The New York Times' Bowdlerized Version of the Kansas Evolution Hearings
Yesterday's New York Times carried an article about the Kansas evolution hearings. Well, sort of. While the article discoursed at length about the pro-Darwin scientists who did NOT participate in the Kansas hearings, it never actually got around to mentioning any of the people who DID testify.
That's a novel way to cover an event--only talk about the people who did not participate in it.
I was interviewed for the article, and I'd like to commend the reporter for (on the whole) quoting me accurately. In particular, she made clear that Discovery Institute does not oppose the teaching evolution, and it does not favor requiring the teaching of intelligent design.
However, I can't commend the bowlderized version of the Kansas hearings presented in the article, which clearly leaves the impression that no "scientists" testified in Kansas.
What does that make the biology professor from the University of Wisconsin who testified? Or the biochemistry professor at the University of Georgia who testified? Or the Italian geneticist who edits one of the world's oldest still-published biology journals who testified? As I pointed out to the Times reporter, the Darwinian fundamentalists can claim all they want that there are no scientists who criticize modern Darwinian theory, but the biology professors from state universities who showed up in Kansas proved otherwise.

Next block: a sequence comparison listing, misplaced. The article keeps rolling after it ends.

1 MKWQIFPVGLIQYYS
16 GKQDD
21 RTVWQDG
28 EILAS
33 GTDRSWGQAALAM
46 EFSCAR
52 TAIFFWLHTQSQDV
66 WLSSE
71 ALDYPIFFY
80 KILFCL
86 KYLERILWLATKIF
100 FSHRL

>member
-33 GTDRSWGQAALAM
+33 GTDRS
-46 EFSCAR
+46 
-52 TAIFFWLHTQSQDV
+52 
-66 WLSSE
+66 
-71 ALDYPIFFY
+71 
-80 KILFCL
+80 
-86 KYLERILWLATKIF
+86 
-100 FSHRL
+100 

This New York Times article essentially imposes a news blackout on these courageous scientists and on their scientific criticisms of Darwinsm. While I talked at length with the Times reporter about the specific scientific criticisms being raised in Kansas and elsewhere, none of that made it into the article. Perhaps the Times' needs a new motto: "All the News that Fits."